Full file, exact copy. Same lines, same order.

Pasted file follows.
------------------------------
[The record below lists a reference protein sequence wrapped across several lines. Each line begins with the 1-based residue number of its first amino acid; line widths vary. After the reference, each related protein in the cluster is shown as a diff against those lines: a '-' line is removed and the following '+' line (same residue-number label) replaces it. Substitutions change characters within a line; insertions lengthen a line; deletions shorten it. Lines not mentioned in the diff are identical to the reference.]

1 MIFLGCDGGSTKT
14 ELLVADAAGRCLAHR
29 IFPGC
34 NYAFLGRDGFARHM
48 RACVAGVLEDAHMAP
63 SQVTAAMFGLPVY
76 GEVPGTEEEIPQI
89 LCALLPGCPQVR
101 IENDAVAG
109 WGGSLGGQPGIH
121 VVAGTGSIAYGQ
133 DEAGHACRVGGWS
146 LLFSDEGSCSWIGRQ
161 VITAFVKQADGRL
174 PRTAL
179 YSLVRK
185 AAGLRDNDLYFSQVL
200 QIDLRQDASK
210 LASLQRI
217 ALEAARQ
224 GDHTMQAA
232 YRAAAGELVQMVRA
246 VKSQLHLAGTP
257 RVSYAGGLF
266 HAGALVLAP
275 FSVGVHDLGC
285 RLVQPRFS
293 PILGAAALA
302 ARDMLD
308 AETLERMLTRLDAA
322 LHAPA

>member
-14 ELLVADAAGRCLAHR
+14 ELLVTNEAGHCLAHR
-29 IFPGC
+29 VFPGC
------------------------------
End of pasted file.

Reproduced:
[The record below lists a reference protein sequence wrapped across several lines. Each line begins with the 1-based residue number of its first amino acid; line widths vary. After the reference, each related protein in the cluster is shown as a diff against those lines: a '-' line is removed and the following '+' line (same residue-number label) replaces it. Substitutions change characters within a line; insertions lengthen a line; deletions shorten it. Lines not mentioned in the diff are identical to the reference.]

1 MIFLGCDGGSTKT
14 ELLVADAAGRCLAHR
29 IFPGC
34 NYAFLGRDGFARHM
48 RACVAGVLEDAHMAP
63 SQVTAAMFGLPVY
76 GEVPGTEEEIPQI
89 LCALLPGCPQVR
101 IENDAVAG
109 WGGSLGGQPGIH
121 VVAGTGSIAYGQ
133 DEAGHACRVGGWS
146 LLFSDEGSCSWIGRQ
161 VITAFVKQADGRL
174 PRTAL
179 YSLVRK
185 AAGLRDNDLYFSQVL
200 QIDLRQDASK
210 LASLQRI
217 ALEAARQ
224 GDHTMQAA
232 YRAAAGELVQMVRA
246 VKSQLHLAGTP
257 RVSYAGGLF
266 HAGALVLAP
275 FSVGVHDLGC
285 RLVQPRFS
293 PILGAAALA
302 ARDMLD
308 AETLERMLTRLDAA
322 LHAPA

>member
-14 ELLVADAAGRCLAHR
+14 ELLVTNEAGHCLAHR
-29 IFPGC
+29 VFPGC